Years ago, I was at a Life-on-Wheels conference and met a guy that had a large 5th wheel AND a truck camper. I thought he was nuts, until I bought my second RV. Unfortunately, there is no such thing as a perfect RV so as noted you really have to make a decision on what is important to you.

 

For me it was remote.

 

BTW.....I think the best of both worlds is to get a dually with truck camper and tow a small fiberglass trailer like a Casita. That way you get a 2 bedroom 2 bath RV in a relatively small package.

 

How many RV's have two baths and bedrooms??

Edited by Vladimir

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True a 40' will not fit in every space that a 30' will but a 30' will fit in every space it firs in and that a 40' does. They will also navigate the park much easier, CA STATE Campgrounds usually have a 30' limit so do many USFS Campgrounds. Yes you can fit bigger rigs in and yes you can damage them in trying to do so. Remember when you go to a campground not every site is available to you but once you enter the campground you must exist, hours of fun, for me. Slope matters.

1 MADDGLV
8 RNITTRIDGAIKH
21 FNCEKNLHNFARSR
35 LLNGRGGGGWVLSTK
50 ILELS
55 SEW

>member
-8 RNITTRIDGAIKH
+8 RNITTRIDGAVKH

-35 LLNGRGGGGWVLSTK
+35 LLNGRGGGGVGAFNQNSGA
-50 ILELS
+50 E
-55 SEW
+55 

It seems the longer the RV and the shorter the space the more determined the driver to fit into the space and the more determined the "helpers" to get into that space and the space never gets any bigger, the slope any less and those damn trees and rocks just sit there with their same evil grins.

 

We really don't like the big country club style Campgrounds and opt for the more remote Campgrounds USFS and beaches. We downsized from a 32 to a 28. We can go where we want, when we want without much fuss. There is a huge difference in drivability too between the behemoth rigs and the more user friendly shorter rig.